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Cutaneous T-cell Lymphoma

Cutaneous T-cell lymphoma (CTCL) is a class of non-Hodgkin lymphoma, representing a type of cancer affecting the immune system. Unlike the majority of non-Hodgkin lymphomas, which are typically associated with B cells, CTCL arises from a mutation in T cells. These malignant T cells primarily migrate to the skin, where they cause various types of lesions that evolve as the disease progresses. Initially, these lesions may resemble a rash that is often intensely itchy. Over time, they can develop into plaques and tumours, eventually spreading to other parts of the body.

Micrograph showing cutaneous T-cell lymphoma. H&E stain
Micrograph showing cutaneous T-cell lymphoma. H&E stain

Signs and Symptoms

CTCL can present in several forms, with mycosis fungoides and Sézary syndrome being the most common types. The symptoms associated with these conditions include:

  • Enlarged lymph nodes
  • Enlarged liver and spleen
  • Non-specific dermatitis

The skin manifestations start as itchy rashes and can progress to form more pronounced plaques and tumours.


The exact cause of CTCL remains largely unknown. However, several external risk factors have been proposed as potential triggers or promoters of the disease. These factors include:

  • Use of hydrochlorothiazide diuretics
  • Therapy-induced immunosuppression
  • Possible infections by various viral and bacterial pathogens such as HTLV-1, HTLV-2, HIV, Epstein-Barr virus, Cytomegalovirus, HHV-6, HHV-7, HHV-8 (KSHV), Merkel cell polyomavirus, Staphylococcus aureus, Mycobacterium leprae, Chlamydophila pneumoniae, and dermatophytes.

The strength of evidence linking these factors to CTCL varies.


The diagnosis of early forms of CTCL can be challenging and was addressed by the International Society for Cutaneous Lymphomas in 2005 with a point-based algorithm. CTCL is categorised into several subtypes, with mycosis fungoides being the most common. The WHO-EORTC classification includes:

  • Pagetoid reticulosis
  • Sézary syndrome
  • Granulomatous slack skin
  • Lymphomatoid papulosis
  • Pityriasis lichenoides chronica
  • Pityriasis lichenoides et varioliformis acuta
  • CD30+ cutaneous T-cell lymphoma
  • Secondary cutaneous CD30+ large cell lymphoma
  • Non-mycosis fungoides CD30− cutaneous large T-cell lymphoma
  • Pleomorphic T-cell lymphoma
  • Lennert lymphoma
  • Subcutaneous T-cell lymphoma
  • Angiocentric lymphoma
  • Blastic NK-cell lymphoma
  • Primary cutaneous anaplastic large-cell lymphoma



There is no cure for CTCL, but various treatment options are available that can help manage the condition. Some patients are able to live relatively normal lives, although symptoms can be debilitating and painful even in the earlier stages. FDA-approved treatments include:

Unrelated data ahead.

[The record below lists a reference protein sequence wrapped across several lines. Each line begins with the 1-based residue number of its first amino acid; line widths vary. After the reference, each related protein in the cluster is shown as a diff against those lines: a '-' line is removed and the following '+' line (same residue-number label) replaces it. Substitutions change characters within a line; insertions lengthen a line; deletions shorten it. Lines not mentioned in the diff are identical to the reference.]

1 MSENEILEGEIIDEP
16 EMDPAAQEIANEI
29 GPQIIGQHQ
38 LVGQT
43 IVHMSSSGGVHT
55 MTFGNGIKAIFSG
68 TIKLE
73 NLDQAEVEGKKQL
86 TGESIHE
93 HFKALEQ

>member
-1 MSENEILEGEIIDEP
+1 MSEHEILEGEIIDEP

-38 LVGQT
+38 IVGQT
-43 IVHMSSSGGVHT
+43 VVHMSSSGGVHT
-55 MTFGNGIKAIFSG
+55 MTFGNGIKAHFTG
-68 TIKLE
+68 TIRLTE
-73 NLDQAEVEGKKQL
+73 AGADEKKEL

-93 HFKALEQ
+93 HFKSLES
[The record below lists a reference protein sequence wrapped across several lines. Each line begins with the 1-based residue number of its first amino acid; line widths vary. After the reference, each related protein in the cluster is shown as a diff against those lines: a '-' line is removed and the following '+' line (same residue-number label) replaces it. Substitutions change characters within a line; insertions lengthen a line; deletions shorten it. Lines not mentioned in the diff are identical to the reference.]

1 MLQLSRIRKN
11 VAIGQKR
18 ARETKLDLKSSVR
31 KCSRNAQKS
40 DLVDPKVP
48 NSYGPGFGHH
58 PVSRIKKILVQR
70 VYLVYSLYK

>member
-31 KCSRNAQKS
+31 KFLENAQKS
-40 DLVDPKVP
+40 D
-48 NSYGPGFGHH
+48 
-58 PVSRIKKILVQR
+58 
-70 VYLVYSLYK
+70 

• Denileukin diftitox (Ontak) (1999)
  • Bexarotene (Targretin) a retinoid (2000)
  • Vorinostat (Zolinza) a hydroxymate histone deacetylase (HDAC) inhibitor (2006)
  • Romidepsin (Istodax) a cyclic peptide HDAC inhibitor (2009)
  • Poteligeo (mogamulizumab-kpkc) (2018)

Histone deacetylase (HDAC) inhibitors have shown antiproliferative and cytotoxic properties against CTCL. Other off-label treatments include:

  • Topical and oral corticosteroids
  • Bexarotene (Targretin) gel and capsules
  • Carmustine (BCNU, a nitrosourea)
  • Mechlorethamine (nitrogen mustard)
  • Phototherapy (broad and narrow band UVB or PUVA)
  • Electron therapy
  • Conventional radiation therapy
  • Photopheresis
  • Interferons
  • Alemtuzumab (Campath-1H)
  • Methotrexate
  • Pentostatin and other purine analogues (Fludarabine, 2-deoxychloroadenosine)
  • Liposomal doxorubicin (Doxil)
  • Gemcitabine (Gemzar)
  • Cyclophosphamide
  • Bone marrow/stem cell transplantation
  • Allogenic transplantation
  • Forodesine (inhibits purine nucleoside phosphorylase)

In 2010, the U.S. Food and Drug Administration granted orphan drug designation for naloxone lotion as a treatment for pruritus in CTCL.


CTCL accounts for approximately 2% of all lymphocyte-related cancers. It is more prevalent in men and African-American individuals, with an incidence rate in men 1.6 times higher than in women. There is some evidence suggesting a link between human T-lymphotropic virus (HTLV) and the adult T-cell leukaemia/lymphoma subtype, though no definitive association with other CTCL subtypes has been established.

Self-assessment MCQs (single best answer)

What type of cells are primarily involved in Cutaneous T-cell Lymphoma (CTCL)?

Which of the following is the most common form of CTCL?

Which of the following is NOT a proposed external risk factor for CTCL?

What is the primary symptom that skin manifestations of CTCL may initially resemble?

Which FDA-approved treatment for CTCL is a cyclic peptide HDAC inhibitor?

Which of the following types of lymphoma is NOT classified under the WHO-EORTC subtypes of CTCL?

What is the incidence rate of CTCL in men compared to women?

Which of the following viruses has evidence suggesting a link to the adult T-cell leukaemia/lymphoma subtype of CTCL?

What type of therapy involves the use of UV light in the treatment of CTCL?

Which of the following is an orphan drug designated by the FDA for the treatment of pruritus in CTCL?


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